The emotional wellbeing of staff should come before profits

Mbuyiselo Botha Gender Imbizo
Outgoing Eskom CEO Phakamani Hadebe allegedly collapsed three times while on duty due to the pressures of work. The writer says men need to declare that they need help if need be./Alaister Russell
Outgoing Eskom CEO Phakamani Hadebe allegedly collapsed three times while on duty due to the pressures of work. The writer says men need to declare that they need help if need be./Alaister Russell

My heart goes out to Phakamani Hadebe, the outgoing CEO of the power utility Eskom. The sad reality is that he was handed a poisoned chalice, so to speak.

Hadebe had this to say about his job at Eskom, "It's no secret that this role comes with unimaginable demands, which have unfortunately had a negative impact on my health.

"In the best interest of Eskom and my family, I have therefore decided to step down."

It is alleged that Hadebe collapsed on three different occasions. The company has denied this.

The danger that comes with capitalism is that it puts profit before the wellness of people. It is a cruel and inhumane system which is premised on the principle "it's a dog eats dog world".

The sad part about capitalism is that the emotional wellness of those that produce its profits is hardly ever taken into consideration. This is especially true if the incumbent is male and black.

What is the relevance of his maleness and race, you may ask? Our societal script dictates that if you are a man in a powerful position, you are not meant to show "weakness" or vulnerability.

You must face things head on, even if your health and wellness is at stake. It is no wonder that Hadebe may have collapsed on more than two occasions.

As for us black people, from time immemorial, we have never been taught to seek help from professionals such therapists and psychologists; it is considered Eurocentric.

I know you may be accusing me of making a gross generalisation without any scientific evidence, but the truth of the matter is that we have these lived experiences where men will not voluntarily seek professional help.

To add to the toxic mix, there are also issues relating to our culture, which would paint you as being less of a man - if you were to seek help. You would be painted less of a man, because you are seen to be incapable of handling life's issues on your own; when, in fact, there is nothing wrong in seeking help.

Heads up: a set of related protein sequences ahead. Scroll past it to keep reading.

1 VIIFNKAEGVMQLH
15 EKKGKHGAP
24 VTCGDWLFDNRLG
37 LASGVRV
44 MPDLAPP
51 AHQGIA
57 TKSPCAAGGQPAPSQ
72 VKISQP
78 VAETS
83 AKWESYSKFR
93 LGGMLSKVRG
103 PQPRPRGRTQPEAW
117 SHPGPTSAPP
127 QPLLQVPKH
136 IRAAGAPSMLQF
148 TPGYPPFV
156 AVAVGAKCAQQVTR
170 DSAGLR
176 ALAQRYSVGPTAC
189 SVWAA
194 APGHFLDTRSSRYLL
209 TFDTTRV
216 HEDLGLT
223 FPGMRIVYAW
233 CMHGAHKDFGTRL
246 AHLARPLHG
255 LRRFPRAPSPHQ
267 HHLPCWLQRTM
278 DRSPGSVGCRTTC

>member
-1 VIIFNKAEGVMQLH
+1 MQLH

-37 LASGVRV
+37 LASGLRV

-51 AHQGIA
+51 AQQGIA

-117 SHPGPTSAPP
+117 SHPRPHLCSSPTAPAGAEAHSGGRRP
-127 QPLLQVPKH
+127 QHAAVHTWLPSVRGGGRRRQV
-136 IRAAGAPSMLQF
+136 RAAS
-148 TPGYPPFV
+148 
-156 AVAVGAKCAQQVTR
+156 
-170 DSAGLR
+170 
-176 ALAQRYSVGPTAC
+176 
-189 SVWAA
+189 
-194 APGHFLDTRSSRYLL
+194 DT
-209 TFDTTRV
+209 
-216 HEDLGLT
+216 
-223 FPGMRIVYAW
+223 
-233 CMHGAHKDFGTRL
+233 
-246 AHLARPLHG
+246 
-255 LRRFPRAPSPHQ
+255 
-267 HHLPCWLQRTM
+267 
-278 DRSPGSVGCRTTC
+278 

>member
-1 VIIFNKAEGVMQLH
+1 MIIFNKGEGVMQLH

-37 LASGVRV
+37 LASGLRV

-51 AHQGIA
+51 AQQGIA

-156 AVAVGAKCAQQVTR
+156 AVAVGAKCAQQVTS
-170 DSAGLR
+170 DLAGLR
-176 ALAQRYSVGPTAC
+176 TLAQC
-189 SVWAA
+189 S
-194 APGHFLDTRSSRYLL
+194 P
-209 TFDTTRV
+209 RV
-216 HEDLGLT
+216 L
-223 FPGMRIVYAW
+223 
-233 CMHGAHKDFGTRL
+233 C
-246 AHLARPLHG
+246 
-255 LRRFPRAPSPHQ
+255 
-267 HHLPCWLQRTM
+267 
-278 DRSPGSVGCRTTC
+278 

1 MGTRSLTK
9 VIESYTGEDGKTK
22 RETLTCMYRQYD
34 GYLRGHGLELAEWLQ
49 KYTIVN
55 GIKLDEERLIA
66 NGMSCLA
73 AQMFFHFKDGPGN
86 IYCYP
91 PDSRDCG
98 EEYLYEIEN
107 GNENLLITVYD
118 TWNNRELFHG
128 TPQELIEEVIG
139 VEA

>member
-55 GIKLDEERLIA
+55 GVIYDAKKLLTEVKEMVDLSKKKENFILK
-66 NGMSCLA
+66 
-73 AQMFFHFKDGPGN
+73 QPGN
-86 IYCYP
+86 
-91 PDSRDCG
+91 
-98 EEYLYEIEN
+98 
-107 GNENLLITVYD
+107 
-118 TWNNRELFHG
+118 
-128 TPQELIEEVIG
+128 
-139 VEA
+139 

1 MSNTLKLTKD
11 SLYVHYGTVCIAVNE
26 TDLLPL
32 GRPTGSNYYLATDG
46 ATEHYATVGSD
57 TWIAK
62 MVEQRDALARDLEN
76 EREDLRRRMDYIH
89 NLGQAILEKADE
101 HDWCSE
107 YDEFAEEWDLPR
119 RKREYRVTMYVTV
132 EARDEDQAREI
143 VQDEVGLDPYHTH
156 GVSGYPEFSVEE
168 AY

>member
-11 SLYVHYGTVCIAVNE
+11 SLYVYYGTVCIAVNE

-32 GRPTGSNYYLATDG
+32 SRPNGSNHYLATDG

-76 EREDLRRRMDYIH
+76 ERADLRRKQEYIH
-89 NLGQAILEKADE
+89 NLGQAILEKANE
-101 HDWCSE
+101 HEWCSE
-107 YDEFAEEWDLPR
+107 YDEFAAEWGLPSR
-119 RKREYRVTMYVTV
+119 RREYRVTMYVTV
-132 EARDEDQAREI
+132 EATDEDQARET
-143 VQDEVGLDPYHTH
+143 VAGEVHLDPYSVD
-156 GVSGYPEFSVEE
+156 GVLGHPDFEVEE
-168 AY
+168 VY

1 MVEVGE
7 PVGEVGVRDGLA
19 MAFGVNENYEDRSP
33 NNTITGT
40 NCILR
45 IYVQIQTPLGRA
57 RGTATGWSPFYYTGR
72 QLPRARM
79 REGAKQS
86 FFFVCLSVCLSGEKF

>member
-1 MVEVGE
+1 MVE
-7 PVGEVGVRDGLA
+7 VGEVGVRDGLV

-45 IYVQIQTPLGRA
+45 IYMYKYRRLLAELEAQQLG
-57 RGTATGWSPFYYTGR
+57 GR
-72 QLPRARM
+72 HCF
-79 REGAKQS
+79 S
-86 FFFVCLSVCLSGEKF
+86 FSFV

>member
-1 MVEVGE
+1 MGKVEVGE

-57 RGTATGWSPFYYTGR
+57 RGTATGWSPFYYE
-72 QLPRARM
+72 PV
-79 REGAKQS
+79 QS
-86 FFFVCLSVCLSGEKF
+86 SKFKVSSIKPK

Do not get me wrong, I am not saying these are the causes of Hadebe's departure from Eskom. His case did, however, make me think of the cost of being a "powerful" man at the helm of a multi-billion company.

Imagine how different our corporate culture would be if men and women in such powerful and demanding positions were openly allowed to say "I am not coping, I need help". Surely the picture would be different.

There is an urgent need for us to support men and women who go into these environments that remain hostile to black people.

If we do not, we run the risk of undoing the gains we have made post 1994. It would be naive to believe that there is no need for emotional support at such high levels of leadership roles.

This thinking has to change and the sooner we realise the urgency, the better. Otherwise the black talent we pride ourselves in, would be an endangered species.

I hope that all of us would relook at how we raise the boy child in particular. Raising them believing that they are the alpha and omega is, in fact, a disservice to their wellbeing. It is important for us to inculcate the boy child at a very young age that it is okay to seek help, it is okay to be vulnerable. We need to teach them that within their survival tool kit, to seek help is not to err.

We need support, love and to be cared for, if we are to be fully fledged human beings.

This toxic socialisation has to come to an end. We need to raise a different generation of boys and girls - boys in particular because it is through them that this toxicity is more pronounced.

We can no longer fold our arms believing that things will work themselves on their own. I hope the corporate world does some naval-gazing and a deep societal introspection as to why do we continue to lose black men of high calibre and talent in the corporate world. It is time that the corporate world recognises that profit and the bottom-line is not all that matters.

The investment in the holistic wellbeing of their human capital is of utmost importance, because without human capital, there is no bottom-line or profit. Emotional wellness is one thing that this sector should pay close attention to.

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